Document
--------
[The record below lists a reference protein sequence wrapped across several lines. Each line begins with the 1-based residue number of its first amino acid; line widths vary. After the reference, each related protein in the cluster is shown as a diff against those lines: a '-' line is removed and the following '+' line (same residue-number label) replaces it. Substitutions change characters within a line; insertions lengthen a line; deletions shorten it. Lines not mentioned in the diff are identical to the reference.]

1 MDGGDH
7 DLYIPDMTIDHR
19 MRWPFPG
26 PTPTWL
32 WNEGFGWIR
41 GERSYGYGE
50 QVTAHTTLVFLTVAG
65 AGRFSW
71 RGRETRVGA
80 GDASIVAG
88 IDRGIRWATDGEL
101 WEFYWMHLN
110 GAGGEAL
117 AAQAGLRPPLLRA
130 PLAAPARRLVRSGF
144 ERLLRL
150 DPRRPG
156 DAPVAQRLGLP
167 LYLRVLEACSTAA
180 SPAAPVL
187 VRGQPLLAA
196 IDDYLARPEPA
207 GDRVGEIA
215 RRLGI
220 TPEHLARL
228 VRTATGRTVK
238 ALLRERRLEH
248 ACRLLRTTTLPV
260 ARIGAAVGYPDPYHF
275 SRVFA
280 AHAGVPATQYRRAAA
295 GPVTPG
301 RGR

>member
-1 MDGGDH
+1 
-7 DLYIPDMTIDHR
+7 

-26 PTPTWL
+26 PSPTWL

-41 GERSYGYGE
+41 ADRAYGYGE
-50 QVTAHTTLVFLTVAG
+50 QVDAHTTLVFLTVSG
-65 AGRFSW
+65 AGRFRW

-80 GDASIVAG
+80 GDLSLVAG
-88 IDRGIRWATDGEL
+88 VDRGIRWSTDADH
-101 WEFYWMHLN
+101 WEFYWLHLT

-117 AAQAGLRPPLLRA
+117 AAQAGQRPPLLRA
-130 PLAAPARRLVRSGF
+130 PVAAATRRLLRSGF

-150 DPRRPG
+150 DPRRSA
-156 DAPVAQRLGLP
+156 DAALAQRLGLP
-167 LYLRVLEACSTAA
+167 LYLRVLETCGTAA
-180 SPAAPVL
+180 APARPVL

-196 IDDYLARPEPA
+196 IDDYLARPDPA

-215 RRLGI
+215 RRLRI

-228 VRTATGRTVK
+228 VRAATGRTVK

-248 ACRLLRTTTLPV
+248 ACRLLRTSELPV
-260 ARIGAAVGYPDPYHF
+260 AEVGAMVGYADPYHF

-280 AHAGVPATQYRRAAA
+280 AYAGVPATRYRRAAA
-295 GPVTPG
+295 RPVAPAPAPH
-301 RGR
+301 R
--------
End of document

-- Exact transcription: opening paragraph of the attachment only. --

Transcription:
[The record below lists a reference protein sequence wrapped across several lines. Each line begins with the 1-based residue number of its first amino acid; line widths vary. After the reference, each related protein in the cluster is shown as a diff against those lines: a '-' line is removed and the following '+' line (same residue-number label) replaces it. Substitutions change characters within a line; insertions lengthen a line; deletions shorten it. Lines not mentioned in the diff are identical to the reference.]